Berkeley Conference: The Internet in Bello: Cyber War Law, Ethics, and Policy

Berkeley Conference: The Internet in Bello: Cyber War Law, Ethics, and Policy

Next Friday (November 18), Berkeley (along with the ICRC and ASIL’s Lieber Society) is hosting what looks like a fantastic conference on the issue of ‘cyber war’ and the relevant questions of law, ethics and policy. Here’s how they’re describing it:

The seminar will examine legal, ethical and policy issues posed by cyber warfare.  While much attention has been paid to jus ad bellum issues – examining when and under what circumstances a cyber attack constitutes an armed attack for the purposes of self defense – relatively little discussion has focused on how cyber warfare might require new rules, or new interpretations of rules, regarding the conduct of hostilities, or the jus in bello, once armed conflict has begun.

The Internet in Bello seminar will provide an opportunity for scholars and practitioners to explore issues such as intelligence-gathering and other means of ‘preparing the battlefield’; neutrality before and during cyber war, starting with how to interpret in the Internet era the traditional requirement that neutral States not participating in a given armed conflict not allow the movements of troops or weapons across their territories; as well as questions relating to how cyber operations intersect with the established rule that an attack is an act of violence, and the fundamental humanitarian principle of distinction, which holds that civilians should be protected against dangers arising from military operations.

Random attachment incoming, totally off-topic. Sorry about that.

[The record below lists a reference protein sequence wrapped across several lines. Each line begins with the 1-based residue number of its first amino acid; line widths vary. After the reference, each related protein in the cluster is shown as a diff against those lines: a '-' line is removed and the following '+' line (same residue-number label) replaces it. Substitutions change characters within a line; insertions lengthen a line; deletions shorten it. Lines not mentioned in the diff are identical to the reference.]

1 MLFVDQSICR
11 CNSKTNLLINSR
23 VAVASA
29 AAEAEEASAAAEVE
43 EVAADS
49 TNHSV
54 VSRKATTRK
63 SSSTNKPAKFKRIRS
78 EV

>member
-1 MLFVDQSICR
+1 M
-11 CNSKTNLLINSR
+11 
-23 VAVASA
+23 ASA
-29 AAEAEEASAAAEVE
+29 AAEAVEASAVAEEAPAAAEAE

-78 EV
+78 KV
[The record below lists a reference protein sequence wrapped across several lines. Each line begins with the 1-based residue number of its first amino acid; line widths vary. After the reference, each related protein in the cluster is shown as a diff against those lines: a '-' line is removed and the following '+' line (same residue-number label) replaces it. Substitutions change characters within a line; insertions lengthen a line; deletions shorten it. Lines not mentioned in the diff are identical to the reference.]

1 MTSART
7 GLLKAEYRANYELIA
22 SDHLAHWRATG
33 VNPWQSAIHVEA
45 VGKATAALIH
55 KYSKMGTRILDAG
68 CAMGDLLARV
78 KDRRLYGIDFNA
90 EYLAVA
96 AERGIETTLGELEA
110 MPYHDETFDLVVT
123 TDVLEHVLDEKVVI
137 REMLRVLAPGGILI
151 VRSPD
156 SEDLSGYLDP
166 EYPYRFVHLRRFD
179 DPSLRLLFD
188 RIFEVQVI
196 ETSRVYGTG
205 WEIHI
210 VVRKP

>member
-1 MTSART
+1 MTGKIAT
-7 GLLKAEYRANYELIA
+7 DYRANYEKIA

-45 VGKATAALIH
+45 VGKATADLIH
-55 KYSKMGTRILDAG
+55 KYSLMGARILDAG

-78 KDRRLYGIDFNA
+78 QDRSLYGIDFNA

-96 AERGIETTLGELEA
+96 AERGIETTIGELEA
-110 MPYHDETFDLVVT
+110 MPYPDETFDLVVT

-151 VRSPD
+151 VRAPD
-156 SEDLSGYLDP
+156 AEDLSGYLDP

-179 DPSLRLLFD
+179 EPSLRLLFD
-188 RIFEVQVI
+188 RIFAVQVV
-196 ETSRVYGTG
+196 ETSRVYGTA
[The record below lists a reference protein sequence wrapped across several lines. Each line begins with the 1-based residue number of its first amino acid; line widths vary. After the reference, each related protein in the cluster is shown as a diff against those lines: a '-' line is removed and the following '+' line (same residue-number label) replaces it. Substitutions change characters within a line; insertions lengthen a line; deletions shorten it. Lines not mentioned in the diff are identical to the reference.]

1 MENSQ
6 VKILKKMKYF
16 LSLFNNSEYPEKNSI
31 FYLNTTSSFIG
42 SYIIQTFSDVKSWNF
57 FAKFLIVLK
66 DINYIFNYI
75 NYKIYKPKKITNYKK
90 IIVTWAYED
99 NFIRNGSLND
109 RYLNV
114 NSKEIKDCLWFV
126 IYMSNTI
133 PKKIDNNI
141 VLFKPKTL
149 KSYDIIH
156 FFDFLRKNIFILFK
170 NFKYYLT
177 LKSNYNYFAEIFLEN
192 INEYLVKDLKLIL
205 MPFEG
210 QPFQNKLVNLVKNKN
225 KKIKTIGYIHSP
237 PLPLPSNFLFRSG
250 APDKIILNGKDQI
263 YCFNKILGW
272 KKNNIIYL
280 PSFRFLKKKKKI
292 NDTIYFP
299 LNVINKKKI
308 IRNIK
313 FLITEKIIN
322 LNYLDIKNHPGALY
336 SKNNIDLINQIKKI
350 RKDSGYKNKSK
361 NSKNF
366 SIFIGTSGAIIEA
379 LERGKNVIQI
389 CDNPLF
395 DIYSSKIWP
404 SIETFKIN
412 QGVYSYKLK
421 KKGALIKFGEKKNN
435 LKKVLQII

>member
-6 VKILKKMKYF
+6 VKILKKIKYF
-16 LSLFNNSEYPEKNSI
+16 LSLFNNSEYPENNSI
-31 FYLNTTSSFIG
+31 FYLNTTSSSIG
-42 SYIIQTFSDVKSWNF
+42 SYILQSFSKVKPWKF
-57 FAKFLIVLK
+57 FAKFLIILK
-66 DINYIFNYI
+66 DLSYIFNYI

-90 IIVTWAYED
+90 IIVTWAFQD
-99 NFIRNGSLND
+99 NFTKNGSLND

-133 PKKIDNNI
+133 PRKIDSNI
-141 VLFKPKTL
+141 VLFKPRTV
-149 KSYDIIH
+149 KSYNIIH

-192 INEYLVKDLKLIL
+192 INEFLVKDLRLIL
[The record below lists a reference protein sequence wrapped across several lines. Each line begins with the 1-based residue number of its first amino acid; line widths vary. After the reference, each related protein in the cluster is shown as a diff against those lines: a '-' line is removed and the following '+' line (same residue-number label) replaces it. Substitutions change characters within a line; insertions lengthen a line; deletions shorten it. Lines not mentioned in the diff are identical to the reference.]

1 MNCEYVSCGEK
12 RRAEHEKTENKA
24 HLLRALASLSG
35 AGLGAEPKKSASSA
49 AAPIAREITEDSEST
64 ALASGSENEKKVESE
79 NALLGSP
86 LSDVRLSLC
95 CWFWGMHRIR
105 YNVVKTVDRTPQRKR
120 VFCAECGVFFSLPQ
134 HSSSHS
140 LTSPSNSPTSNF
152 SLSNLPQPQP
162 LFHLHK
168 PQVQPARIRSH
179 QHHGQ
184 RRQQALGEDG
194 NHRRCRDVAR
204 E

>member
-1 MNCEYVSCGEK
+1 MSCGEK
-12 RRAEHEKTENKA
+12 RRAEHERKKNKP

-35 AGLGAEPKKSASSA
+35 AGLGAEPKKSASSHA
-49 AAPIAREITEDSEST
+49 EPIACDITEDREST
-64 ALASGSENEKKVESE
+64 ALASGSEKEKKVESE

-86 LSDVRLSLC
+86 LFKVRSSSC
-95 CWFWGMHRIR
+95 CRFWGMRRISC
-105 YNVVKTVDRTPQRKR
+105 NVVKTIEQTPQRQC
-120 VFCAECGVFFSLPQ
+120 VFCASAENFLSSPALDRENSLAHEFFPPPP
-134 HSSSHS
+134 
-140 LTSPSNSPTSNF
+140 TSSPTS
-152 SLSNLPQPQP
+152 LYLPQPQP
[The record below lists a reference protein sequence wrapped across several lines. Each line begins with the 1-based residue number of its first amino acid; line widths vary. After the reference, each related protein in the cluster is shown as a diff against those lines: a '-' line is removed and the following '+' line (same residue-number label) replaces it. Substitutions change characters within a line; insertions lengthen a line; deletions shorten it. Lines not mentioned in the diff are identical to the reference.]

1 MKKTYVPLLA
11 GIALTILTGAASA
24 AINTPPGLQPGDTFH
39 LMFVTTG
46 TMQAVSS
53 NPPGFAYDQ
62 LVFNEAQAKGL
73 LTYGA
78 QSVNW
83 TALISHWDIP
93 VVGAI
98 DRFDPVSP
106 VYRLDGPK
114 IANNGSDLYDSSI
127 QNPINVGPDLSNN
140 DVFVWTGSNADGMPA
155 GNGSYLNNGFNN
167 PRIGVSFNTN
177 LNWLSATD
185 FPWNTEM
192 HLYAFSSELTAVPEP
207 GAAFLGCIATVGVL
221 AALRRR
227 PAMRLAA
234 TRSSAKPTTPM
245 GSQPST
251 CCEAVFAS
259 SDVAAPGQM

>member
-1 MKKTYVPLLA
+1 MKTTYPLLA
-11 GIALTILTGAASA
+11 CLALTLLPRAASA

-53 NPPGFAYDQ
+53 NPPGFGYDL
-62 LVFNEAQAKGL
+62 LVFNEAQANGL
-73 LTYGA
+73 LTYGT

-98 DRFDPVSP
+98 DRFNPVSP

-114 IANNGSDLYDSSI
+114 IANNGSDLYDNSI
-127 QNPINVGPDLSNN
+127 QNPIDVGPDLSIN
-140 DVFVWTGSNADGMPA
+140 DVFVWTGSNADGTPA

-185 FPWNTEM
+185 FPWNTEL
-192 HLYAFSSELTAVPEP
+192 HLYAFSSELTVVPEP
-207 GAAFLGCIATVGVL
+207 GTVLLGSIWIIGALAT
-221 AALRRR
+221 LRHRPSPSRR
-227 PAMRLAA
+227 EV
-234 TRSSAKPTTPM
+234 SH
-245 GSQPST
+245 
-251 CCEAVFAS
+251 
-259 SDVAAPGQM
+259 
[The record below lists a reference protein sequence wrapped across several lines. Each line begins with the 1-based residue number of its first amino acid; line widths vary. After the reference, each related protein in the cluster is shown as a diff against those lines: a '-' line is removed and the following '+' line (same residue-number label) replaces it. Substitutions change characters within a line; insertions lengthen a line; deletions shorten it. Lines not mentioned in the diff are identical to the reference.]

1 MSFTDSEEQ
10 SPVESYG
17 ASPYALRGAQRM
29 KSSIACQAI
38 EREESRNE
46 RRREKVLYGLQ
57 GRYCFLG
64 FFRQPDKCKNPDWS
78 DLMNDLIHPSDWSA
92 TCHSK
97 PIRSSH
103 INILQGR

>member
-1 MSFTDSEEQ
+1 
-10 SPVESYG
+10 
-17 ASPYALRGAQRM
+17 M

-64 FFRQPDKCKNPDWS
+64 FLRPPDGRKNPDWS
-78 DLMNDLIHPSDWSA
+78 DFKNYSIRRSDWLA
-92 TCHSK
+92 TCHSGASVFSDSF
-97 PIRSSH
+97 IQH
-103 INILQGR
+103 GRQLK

The Deputy Head of US Cyber Command, Lt. Gen. Robert Schmidle, Jr, USMC, is the key note speaker, joined by an impressive array of US and British Legal Scholars, including, among others, Sir Daniel Bethlehem, former legal adviser to the UK foreign office, current ASIL President and Berkeley’s own David Caron as well as Professors Beth van Schaak (Santa Clara), Sean Watts (Creighton), and Eric Talbot Jensen (BYU). You can see the full line-up and the program here.

My one dig with this conference (and ones like that now seem to be popping up with regularity) is that registration is open to those who want to attend physically. It would be nice if these discussions of law and cyberspace could actually take place in cyberspace.  Be that as it may, for those of you lucky enough to be in the area, you can register to attend here.

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Foreign Relations Law, National Security Law
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Kate Jastram

Dig duly noted, and hard to argue with.  Audio of The Internet in Bello will be available online after the conference, and we will post a summary of the discussions on Berkeley Law’s website as well as Intercross, ICRC’s blog – we very much hope to contribute to, and continue, the discussion.
Thanks for the post!